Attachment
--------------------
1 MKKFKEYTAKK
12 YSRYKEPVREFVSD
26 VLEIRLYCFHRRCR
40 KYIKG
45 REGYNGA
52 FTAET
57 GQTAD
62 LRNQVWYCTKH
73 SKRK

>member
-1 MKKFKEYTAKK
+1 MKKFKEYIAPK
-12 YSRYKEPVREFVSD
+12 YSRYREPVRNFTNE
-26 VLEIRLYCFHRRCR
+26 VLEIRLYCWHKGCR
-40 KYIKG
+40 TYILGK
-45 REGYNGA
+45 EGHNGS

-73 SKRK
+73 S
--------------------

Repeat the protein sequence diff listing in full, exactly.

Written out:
1 MKKFKEYTAKK
12 YSRYKEPVREFVSD
26 VLEIRLYCFHRRCR
40 KYIKG
45 REGYNGA
52 FTAET
57 GQTAD
62 LRNQVWYCTKH
73 SKRK

>member
-1 MKKFKEYTAKK
+1 MKKFKEYIAPK
-12 YSRYKEPVREFVSD
+12 YSRYREPVRNFTNE
-26 VLEIRLYCFHRRCR
+26 VLEIRLYCWHKGCR
-40 KYIKG
+40 TYILGK
-45 REGYNGA
+45 EGHNGS

-73 SKRK
+73 S